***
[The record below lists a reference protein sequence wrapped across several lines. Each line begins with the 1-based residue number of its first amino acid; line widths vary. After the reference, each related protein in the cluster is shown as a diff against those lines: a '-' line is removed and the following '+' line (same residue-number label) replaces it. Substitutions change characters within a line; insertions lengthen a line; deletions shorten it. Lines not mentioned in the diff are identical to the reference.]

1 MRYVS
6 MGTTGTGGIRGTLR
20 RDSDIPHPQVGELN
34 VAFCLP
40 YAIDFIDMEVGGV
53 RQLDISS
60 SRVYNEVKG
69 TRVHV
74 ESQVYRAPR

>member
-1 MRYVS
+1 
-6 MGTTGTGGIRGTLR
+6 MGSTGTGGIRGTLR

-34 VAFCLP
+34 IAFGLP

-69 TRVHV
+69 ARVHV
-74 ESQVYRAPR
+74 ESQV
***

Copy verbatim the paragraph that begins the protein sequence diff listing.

[The record below lists a reference protein sequence wrapped across several lines. Each line begins with the 1-based residue number of its first amino acid; line widths vary. After the reference, each related protein in the cluster is shown as a diff against those lines: a '-' line is removed and the following '+' line (same residue-number label) replaces it. Substitutions change characters within a line; insertions lengthen a line; deletions shorten it. Lines not mentioned in the diff are identical to the reference.]